In my Sunday school class last past weekend, as we continued our discussion of sin, we focused on Jesus' teaching. I felt it was important to note not merely what things Jesus emphasized, but how he interpreted those core emphases.
One could well imagine someone using the same core principles Jesus articulated – love God and love neighbor – and using them to argue against his point in the parable of the good Samaritan. If love for God comes first, one could argue, then ought not the priest and Levite to have prioritized their maintenance of ritual purity, avoiding contact with what could have been a corpse, so that they could participate in and lead others in the worshiping of God in the temple?
Jesus, according to the New Testament sources, prioritized care for human beings over purity, Sabbath observance, and many other commandments.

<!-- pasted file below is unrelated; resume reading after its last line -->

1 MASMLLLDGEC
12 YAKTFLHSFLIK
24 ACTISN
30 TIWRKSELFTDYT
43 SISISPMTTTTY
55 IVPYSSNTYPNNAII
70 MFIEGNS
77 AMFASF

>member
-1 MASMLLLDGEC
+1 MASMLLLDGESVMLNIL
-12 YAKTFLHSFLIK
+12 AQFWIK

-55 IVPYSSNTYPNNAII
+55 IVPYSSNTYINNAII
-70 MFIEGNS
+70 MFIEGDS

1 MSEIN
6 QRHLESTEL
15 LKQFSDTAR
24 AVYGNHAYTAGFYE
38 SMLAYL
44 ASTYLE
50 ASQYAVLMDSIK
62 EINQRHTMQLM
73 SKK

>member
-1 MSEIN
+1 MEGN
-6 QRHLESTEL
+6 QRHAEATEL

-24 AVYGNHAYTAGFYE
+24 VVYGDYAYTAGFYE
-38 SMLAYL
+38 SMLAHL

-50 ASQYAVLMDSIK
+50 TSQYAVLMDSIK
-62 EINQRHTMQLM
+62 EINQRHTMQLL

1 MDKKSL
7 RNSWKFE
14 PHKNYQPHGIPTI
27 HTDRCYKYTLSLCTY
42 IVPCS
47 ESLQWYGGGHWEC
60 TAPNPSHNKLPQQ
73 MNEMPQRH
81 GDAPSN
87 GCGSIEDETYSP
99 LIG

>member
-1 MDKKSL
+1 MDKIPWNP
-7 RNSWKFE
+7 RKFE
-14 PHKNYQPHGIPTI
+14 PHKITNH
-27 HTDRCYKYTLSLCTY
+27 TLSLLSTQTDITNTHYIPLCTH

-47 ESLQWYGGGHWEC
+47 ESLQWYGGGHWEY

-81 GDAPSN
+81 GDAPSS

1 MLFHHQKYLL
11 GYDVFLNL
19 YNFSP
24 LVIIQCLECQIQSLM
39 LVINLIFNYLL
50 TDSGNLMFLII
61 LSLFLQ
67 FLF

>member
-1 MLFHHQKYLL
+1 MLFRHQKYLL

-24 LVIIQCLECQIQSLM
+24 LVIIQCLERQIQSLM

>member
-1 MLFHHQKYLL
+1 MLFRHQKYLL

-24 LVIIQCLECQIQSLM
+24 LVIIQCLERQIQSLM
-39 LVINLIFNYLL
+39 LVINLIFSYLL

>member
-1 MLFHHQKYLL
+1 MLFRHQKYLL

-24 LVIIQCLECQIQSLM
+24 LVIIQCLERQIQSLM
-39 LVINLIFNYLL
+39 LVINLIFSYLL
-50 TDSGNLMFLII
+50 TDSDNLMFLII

The above consideration raises problems for the conservative focus on verbal inerrancy. One can agree to the same core affirmations – even an affirmation of inerrancy itself! – and yet interpret and apply them in very different ways. Merely having words on a page doesn't seem to lead us naturally to agreement. And perhaps that should not surprise anyone.